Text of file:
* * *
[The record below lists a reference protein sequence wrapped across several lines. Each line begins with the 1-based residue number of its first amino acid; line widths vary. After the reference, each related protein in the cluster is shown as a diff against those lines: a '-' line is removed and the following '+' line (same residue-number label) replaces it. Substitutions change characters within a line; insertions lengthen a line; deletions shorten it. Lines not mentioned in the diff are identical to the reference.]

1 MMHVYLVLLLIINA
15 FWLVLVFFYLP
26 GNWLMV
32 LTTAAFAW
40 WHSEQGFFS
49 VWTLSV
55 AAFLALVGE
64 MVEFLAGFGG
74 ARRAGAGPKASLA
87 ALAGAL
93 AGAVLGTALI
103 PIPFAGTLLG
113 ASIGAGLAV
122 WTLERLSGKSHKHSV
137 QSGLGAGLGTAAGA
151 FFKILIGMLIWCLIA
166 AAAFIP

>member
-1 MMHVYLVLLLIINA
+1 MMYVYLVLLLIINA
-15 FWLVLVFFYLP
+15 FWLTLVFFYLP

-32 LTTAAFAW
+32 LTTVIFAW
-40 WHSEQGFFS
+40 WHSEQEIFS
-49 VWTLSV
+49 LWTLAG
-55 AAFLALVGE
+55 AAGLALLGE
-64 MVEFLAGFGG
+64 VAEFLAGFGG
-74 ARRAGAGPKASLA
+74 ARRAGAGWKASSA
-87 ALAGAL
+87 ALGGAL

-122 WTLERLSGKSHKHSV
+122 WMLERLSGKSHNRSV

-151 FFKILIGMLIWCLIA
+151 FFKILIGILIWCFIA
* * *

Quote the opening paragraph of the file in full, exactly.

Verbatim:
[The record below lists a reference protein sequence wrapped across several lines. Each line begins with the 1-based residue number of its first amino acid; line widths vary. After the reference, each related protein in the cluster is shown as a diff against those lines: a '-' line is removed and the following '+' line (same residue-number label) replaces it. Substitutions change characters within a line; insertions lengthen a line; deletions shorten it. Lines not mentioned in the diff are identical to the reference.]